Conference: CLS 51

The 51st annual meeting of the Chicago Linguistic Society will be
held at the University of Chicago from April 23 to April 25, 2015.

Invited Speakers:

Diane Brentari
Michael Franke
Heidi Harley
Lori Holt
Bill Idsardi
Bernard Perley
Anna Szabolcsi

Conference website:

Call for Papers:

Submission Deadline (extended): Jan. 10, 2015.

The Chicago Linguistic Society invites abstracts for talks in any area of current research in phonetics, phonology, morphology, syntax, semantics, pragmatics, historical linguistics, and sociolinguistics, as well as in related cross-disciplinary areas. We particularly encourage submissions that involve experimental and/or computational methodologies, as well as submissions that relate to the special topics listed below.

Presenters will be given 20 minutes for presentation followed by a 10-minute question period. Submissions are limited to one individual and one joint abstract per author, or two joint abstracts per author. Presented papers will be published in the CLS proceedings.

Special Topics:

On Hierarchies
Much of mainstream linguistic research explores language as a hierarchical system, oftentimes relying strongly on binarity and structural superiority. This is a conception that arises in all subfields of linguistics. With this special topic we hope to bring together papers which address issues related to hierarchies, including but not limited to: “subjecthood” and relations between verbal arguments, quantifier scope, phonological or morphological recursion, and empirical evidence for flat or non-binary-branching structure in syntax, morphology, and phonology.

Not-Strictly-Linguistic Interfaces
Language is not an isolated system. We invite papers that explore how language is shaped by non-linguistic factors–for example, the psychophysics of audition and vision, the motor system, culture, and modality. Special attention will be given to papers that also address interface(s) between non-linguistic and linguistic systems. We encourage submissions from psycholinguists, formal linguists, and researchers from allied disciplines, such as psychology, anthropology, and cognitive/neuroscience.

Computational and Experimental Approaches
Empirical research can serve to both challenge and support existing theoretical claims, as well as provide novel insight into developing new theories. We invite papers that make use of computational or experimental methods across the subfields of linguistics, from phonetics and phonology to semantics and pragmatics. Special consideration will be given to submissions that unite theory with computational and/or experimental approaches.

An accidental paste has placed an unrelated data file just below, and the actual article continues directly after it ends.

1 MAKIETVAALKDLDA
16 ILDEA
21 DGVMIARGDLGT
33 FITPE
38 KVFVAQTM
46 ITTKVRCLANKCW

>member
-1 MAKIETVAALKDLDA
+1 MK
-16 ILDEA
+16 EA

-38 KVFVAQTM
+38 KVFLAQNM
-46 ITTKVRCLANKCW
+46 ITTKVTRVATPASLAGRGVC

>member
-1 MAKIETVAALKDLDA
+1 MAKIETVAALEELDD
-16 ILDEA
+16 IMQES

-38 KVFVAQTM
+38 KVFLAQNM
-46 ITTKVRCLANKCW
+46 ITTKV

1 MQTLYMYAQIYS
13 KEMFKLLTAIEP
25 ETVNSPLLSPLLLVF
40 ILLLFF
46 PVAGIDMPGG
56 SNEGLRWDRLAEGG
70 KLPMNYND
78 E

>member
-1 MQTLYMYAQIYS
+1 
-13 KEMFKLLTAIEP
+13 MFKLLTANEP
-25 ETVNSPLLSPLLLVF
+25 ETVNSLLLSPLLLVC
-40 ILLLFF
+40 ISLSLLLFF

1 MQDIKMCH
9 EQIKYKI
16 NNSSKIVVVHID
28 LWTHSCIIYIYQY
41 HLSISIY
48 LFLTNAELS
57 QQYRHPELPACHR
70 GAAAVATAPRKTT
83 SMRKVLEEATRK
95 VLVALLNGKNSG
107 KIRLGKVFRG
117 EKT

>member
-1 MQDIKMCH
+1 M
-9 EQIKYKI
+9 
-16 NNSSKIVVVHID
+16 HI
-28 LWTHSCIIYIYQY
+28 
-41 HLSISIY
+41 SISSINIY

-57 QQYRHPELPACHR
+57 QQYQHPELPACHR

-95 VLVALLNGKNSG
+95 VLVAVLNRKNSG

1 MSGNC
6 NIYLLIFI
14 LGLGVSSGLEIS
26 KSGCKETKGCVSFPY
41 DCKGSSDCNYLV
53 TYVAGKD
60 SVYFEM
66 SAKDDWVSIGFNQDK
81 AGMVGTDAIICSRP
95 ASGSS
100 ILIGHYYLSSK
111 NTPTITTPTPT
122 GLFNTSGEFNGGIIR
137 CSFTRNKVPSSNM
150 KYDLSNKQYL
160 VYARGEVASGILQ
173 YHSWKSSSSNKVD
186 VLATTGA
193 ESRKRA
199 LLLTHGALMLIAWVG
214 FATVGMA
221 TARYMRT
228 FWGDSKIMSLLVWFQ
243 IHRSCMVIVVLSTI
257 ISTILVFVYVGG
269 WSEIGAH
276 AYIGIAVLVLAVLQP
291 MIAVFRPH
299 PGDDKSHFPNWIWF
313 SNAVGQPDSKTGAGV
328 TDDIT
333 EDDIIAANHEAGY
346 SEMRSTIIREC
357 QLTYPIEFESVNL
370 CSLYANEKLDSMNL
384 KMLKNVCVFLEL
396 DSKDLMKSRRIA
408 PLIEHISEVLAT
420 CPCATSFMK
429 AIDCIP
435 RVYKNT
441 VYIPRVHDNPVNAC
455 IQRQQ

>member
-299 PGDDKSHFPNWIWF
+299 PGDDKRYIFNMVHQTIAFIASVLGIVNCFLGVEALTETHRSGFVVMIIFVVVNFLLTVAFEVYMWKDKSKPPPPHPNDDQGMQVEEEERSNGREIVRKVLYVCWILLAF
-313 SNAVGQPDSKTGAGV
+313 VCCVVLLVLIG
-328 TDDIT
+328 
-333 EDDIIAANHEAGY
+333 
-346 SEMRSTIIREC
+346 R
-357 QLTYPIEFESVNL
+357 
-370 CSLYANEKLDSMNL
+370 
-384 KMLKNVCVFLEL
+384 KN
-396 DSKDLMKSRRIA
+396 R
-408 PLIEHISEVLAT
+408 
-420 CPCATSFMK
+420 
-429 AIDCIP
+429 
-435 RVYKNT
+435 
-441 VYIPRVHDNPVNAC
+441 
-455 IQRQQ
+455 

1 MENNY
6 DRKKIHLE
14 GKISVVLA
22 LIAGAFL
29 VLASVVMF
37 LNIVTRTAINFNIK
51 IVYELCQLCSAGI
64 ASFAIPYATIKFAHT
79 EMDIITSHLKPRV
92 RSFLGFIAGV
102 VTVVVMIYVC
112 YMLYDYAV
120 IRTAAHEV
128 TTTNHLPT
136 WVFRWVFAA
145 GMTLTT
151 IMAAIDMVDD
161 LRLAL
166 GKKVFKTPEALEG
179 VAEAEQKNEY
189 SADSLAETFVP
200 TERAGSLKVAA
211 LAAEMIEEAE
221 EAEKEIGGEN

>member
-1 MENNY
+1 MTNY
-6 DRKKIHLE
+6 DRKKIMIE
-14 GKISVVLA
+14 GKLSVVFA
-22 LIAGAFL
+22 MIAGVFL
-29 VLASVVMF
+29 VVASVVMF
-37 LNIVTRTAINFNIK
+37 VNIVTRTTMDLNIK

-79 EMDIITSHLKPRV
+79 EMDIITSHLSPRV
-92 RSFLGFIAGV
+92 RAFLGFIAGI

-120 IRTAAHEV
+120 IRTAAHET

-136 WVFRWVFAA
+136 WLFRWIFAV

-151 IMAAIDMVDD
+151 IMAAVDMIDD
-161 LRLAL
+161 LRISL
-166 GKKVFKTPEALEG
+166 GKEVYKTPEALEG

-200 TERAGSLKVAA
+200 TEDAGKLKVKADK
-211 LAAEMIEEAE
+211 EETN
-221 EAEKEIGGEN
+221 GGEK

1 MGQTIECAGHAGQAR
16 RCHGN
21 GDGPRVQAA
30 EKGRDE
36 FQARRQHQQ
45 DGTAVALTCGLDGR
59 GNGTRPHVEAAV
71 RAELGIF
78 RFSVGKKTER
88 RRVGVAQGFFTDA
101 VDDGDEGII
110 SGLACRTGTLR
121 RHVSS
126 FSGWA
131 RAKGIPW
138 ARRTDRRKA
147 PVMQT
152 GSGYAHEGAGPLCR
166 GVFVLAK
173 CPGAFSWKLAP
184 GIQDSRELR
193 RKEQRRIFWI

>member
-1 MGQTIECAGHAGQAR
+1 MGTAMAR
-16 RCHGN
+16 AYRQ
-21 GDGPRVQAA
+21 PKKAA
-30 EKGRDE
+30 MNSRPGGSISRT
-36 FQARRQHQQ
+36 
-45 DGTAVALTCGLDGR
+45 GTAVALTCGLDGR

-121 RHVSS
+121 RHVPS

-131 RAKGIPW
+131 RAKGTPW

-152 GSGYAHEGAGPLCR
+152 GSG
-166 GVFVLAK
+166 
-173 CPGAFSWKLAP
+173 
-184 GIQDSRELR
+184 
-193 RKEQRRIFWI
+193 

Beyond Field Methodologies
How do language ideologies color our understanding of language as a social phenomenon? How can practical issues of fieldwork and social realities of language communities spur theoretical and methodological developments? What insights can we gain from fieldwork that we cannot get from laboratory settings? We invite papers addressing linguist-language community relationships and collaborations, practical challenges to fieldwork, field experimental methods, and related topics. Special consideration will be given to submissions addressing the role of researchers’ or communities’ language ideologies in language vitality, revitalization, emergence, and change.

Abstract Guidelines:
So that we may evaluate all submissions in a fair and equal manner, abstracts which fail to adhere to any of the following guidelines will be automatically rejected. Abstracts will be evaluated under a two-tiered system involving both external and internal reviewers.

Abstracts must be submitted in PDF format with filename PaperTitle.pdf (e.g., Prosodic_Form_and_Discourse_Function.pdf).

Include paper title and keywords (i.e., CLS session title, linguistic subfield(s), language(s)/ language family) in the abstract.

An abstract must be at most two pages in length (including data and references), on letter sized (8.5 by 11) or A4 page setting with one-inch margins, set in a font no smaller than 11 points. Intersperse data within the main text of the abstract, not on a separate page.

Abstracts must be anonymous. Author name(s) must not appear on the abstract or file name. In addition, be sure to remove any author name in the document properties of the PDF file.

Please submit your abstract through the EasyChair platform. (Registration is easy and free.) Visit EasyChair here.

All abstracts must be submitted by Saturday, January 3th, 2015, at 11:59 PM CST.

Submissions are limited to one individual and one joint abstract per author, or two joint abstracts per author.
Important Dates:
Submission deadline: January 3, 2015
Notification: February 16, 2015
Conference dates: April 23-25, 2015
For questions, please contact us at: